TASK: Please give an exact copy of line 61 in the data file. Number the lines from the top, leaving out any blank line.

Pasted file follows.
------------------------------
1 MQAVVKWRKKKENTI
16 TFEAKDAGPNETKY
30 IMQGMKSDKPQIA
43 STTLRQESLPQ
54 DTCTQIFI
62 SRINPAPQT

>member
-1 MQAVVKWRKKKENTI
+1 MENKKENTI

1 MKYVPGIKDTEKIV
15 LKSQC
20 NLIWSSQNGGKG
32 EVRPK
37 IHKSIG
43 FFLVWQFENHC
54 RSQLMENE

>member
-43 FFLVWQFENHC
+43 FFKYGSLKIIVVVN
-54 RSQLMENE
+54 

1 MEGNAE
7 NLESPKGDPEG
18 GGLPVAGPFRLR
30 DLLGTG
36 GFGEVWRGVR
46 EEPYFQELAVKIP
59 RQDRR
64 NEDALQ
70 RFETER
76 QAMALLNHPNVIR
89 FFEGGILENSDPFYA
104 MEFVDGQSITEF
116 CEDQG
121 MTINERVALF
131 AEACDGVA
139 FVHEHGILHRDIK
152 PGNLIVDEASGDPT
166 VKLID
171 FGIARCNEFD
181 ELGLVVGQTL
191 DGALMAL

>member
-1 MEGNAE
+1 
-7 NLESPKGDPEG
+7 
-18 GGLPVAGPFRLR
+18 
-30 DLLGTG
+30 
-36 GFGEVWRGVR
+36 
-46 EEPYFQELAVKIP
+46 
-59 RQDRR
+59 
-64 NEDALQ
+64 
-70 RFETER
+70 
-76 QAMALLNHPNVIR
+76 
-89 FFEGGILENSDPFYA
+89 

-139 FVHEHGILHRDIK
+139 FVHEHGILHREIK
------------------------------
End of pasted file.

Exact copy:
+70 